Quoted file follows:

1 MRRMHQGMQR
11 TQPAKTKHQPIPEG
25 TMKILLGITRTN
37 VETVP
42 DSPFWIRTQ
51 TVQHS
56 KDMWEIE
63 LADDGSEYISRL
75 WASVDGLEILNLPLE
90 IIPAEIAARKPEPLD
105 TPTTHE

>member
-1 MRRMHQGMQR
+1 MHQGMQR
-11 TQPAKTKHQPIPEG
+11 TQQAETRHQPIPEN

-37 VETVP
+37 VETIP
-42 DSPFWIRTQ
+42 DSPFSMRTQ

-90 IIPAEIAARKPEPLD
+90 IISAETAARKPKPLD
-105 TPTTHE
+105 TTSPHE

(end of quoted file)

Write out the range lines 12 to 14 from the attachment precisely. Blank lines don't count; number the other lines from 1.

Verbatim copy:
>member
-1 MRRMHQGMQR
+1 MHQGMQR